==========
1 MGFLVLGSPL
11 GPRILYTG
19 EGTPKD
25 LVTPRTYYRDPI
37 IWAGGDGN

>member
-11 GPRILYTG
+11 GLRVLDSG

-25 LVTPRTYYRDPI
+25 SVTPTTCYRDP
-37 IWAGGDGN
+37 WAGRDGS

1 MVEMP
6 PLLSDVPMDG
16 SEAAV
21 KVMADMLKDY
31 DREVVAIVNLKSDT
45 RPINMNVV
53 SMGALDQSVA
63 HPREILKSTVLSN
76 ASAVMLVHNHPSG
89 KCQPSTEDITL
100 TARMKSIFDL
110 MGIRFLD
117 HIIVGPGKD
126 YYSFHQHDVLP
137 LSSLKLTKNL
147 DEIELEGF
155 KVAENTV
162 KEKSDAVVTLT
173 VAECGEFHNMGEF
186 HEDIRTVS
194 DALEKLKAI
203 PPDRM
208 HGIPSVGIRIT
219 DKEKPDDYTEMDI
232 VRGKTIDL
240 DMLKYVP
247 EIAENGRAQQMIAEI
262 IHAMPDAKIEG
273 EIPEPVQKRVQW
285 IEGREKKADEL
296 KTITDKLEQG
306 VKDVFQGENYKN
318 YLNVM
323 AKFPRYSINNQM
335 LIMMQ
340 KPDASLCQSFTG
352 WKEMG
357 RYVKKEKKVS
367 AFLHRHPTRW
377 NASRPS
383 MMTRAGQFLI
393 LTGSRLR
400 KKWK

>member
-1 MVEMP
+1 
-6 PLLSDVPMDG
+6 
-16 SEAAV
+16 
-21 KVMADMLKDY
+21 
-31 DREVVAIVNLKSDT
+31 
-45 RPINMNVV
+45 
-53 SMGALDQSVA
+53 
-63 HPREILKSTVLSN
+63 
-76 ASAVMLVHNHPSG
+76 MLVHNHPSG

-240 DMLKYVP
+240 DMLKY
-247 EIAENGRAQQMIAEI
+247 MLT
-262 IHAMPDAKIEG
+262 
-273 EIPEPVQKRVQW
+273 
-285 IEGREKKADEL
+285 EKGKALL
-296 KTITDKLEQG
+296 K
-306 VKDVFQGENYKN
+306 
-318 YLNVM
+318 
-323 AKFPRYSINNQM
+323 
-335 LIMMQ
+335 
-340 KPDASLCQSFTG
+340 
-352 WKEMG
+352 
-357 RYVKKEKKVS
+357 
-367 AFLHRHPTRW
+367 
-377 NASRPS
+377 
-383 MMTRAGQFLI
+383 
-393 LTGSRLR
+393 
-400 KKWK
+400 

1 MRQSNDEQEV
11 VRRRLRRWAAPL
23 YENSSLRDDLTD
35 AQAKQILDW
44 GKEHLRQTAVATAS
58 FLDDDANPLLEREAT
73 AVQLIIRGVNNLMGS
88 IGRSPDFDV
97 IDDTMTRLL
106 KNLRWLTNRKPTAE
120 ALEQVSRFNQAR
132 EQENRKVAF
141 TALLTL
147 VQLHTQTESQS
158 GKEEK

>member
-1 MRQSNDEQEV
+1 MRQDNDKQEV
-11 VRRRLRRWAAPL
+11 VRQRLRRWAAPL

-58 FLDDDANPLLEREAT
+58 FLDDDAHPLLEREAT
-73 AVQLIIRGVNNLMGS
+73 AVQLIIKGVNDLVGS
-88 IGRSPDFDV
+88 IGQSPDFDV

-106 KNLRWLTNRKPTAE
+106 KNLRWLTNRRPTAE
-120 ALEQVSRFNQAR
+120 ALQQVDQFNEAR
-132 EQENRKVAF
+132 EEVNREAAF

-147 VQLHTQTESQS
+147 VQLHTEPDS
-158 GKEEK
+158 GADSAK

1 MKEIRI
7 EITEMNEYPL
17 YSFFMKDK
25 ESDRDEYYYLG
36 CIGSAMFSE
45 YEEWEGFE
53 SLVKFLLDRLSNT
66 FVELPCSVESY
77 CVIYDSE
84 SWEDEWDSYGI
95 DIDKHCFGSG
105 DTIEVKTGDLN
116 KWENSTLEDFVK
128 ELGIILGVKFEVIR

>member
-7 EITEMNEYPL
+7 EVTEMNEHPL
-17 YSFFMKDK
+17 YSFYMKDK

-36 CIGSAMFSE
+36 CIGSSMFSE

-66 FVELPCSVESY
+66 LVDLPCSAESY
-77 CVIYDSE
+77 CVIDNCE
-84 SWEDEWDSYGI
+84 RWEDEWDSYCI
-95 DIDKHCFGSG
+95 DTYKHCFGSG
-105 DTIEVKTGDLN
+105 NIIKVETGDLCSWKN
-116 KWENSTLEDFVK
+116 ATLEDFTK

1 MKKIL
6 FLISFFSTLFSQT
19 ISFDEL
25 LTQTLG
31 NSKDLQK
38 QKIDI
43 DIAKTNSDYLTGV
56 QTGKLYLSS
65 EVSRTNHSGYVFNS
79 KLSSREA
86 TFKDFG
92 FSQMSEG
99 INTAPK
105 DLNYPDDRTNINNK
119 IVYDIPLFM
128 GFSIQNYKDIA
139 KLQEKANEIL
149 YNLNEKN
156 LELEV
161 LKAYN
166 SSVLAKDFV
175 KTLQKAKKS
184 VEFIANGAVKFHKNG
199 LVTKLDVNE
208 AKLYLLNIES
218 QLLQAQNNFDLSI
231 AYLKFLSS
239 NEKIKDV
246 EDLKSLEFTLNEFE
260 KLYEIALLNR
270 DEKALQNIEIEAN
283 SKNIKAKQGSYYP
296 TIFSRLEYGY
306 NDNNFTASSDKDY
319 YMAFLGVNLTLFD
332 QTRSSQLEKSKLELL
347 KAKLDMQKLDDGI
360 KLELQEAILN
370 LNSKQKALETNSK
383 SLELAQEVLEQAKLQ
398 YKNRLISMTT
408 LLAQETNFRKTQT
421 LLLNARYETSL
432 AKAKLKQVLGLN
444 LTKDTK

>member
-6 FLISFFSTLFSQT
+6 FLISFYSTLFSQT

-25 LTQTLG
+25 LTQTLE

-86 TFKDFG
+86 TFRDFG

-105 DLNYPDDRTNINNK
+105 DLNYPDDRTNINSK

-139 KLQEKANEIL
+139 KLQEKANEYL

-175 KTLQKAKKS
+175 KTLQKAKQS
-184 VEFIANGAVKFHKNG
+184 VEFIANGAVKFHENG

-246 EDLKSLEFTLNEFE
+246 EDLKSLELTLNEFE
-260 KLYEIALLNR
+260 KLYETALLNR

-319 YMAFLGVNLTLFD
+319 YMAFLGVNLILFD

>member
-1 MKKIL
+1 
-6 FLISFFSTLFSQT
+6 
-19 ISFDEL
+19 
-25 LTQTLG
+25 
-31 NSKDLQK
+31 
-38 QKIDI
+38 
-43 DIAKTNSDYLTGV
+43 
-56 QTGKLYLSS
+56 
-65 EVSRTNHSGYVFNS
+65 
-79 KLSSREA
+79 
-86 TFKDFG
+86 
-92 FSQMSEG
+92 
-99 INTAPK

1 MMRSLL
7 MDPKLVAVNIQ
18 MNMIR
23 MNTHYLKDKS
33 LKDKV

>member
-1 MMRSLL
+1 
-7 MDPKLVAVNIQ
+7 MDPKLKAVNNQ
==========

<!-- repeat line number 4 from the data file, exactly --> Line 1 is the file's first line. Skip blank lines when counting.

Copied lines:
25 LVTPRTYYRDPI